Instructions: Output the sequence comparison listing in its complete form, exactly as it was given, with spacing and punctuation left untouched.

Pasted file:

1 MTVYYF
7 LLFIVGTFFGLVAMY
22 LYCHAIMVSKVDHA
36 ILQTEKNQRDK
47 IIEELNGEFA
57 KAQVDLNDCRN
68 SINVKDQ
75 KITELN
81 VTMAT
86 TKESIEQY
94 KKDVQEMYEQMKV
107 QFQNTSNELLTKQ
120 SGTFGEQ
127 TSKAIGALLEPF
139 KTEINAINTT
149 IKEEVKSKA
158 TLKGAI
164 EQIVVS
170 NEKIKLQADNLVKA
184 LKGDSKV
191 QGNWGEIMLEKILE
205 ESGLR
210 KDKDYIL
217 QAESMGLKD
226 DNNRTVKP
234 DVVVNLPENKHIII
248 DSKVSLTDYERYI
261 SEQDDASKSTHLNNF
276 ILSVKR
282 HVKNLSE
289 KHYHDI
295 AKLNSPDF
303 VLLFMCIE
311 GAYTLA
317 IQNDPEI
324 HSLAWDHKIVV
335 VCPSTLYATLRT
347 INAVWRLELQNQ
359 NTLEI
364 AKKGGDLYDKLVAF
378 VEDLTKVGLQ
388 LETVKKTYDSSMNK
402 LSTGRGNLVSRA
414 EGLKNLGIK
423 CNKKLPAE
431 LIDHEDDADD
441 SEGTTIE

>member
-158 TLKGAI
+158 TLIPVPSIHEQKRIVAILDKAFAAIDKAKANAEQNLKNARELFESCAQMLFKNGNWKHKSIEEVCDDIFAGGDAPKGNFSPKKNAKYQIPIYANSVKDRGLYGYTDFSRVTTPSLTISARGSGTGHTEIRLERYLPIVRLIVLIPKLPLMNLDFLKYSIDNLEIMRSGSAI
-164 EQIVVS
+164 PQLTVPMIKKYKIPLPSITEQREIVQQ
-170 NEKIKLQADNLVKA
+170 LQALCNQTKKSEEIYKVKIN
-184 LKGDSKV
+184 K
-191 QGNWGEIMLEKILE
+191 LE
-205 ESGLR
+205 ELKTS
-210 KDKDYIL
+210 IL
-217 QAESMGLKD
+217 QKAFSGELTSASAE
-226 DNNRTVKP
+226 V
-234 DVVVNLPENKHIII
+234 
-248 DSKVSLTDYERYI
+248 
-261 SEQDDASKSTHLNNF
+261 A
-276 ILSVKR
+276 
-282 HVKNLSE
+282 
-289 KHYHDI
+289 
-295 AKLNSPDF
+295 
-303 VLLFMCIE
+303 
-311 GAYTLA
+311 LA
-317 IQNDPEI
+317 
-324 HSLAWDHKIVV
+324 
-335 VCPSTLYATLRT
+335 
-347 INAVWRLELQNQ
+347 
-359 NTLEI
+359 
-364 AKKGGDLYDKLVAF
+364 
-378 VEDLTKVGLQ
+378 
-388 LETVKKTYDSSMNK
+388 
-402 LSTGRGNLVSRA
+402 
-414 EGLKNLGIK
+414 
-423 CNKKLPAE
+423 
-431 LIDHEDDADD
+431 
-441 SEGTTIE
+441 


1 MTVYYF
7 LLFIVGTFFGLVAMY
22 LYCHAIMVSKVDHA
36 ILQTEKNQRDK
47 IIEELNGEFA
57 KAQVDLNDCRN
68 SINVKDQ
75 KITELN
81 VTMAT
86 TKESIEQY
94 KKDVQEMYEQMKV
107 QFQNTSNELLTKQ
120 SGTFGEQ
127 TSKAIGALLEPF
139 KTEINAINTT
149 IKEEVKSKA
158 TLKGAI
164 EQIVVS
170 NEKIKLQADNLVKA
184 LKGDSKV
191 QGNWGEIMLEKILE
205 ESGLR
210 KDKDYIL
217 QAESMGLKD
226 DNNRTVKP
234 DVVVNLPENKHIII
248 DSKVSLTDYERYI
261 SEQDDASKSTHLNNF
276 ILSVKR
282 HVKNLSE
289 KHYHDI
295 AKLNSPDF
303 VLLFMCIE
311 GAYTLA
317 IQNDPEI
324 HSLAWDHKIVV
335 VCPSTLYATLRT
347 INAVWRLELQNQ
359 NTLEI
364 AKKGGDLYDKLVAF
378 VEDLTKVGLQ
388 LETVKKTYDSSMNK
402 LSTGRGNLVSRA
414 EGLKNLGIK
423 CNKKLPAE
431 LIDHEDDADD
441 SEGTTIE

>member
-158 TLKGAI
+158 TLIPVPSIHEQKRIVAILDKAFAAIDKAKANAEQNLKNARELFESCAQMLFKNGNWKHKSIEEVCDDIFAGGDAPKGNFSPKKNAKYQIPIYANSVKDRGLYGYTDFSRVTTPSLTISARGSGTGHTEIRLERYLPIVRLIVLIPKLPLMNLDFLKYSIDNLEIMRSGSAI
-164 EQIVVS
+164 PQLTVPMIKKYKIPLPSITEQREIVQQ
-170 NEKIKLQADNLVKA
+170 LQALCNQTKKSEEIYKVKIN
-184 LKGDSKV
+184 K
-191 QGNWGEIMLEKILE
+191 LE
-205 ESGLR
+205 ELKTS
-210 KDKDYIL
+210 IL
-217 QAESMGLKD
+217 QKAFSGELTSASAE
-226 DNNRTVKP
+226 V
-234 DVVVNLPENKHIII
+234 
-248 DSKVSLTDYERYI
+248 
-261 SEQDDASKSTHLNNF
+261 A
-276 ILSVKR
+276 
-282 HVKNLSE
+282 
-289 KHYHDI
+289 
-295 AKLNSPDF
+295 
-303 VLLFMCIE
+303 
-311 GAYTLA
+311 LA
-317 IQNDPEI
+317 
-324 HSLAWDHKIVV
+324 
-335 VCPSTLYATLRT
+335 
-347 INAVWRLELQNQ
+347 
-359 NTLEI
+359 
-364 AKKGGDLYDKLVAF
+364 
-378 VEDLTKVGLQ
+378 
-388 LETVKKTYDSSMNK
+388 
-402 LSTGRGNLVSRA
+402 
-414 EGLKNLGIK
+414 
-423 CNKKLPAE
+423 
-431 LIDHEDDADD
+431 
-441 SEGTTIE
+441 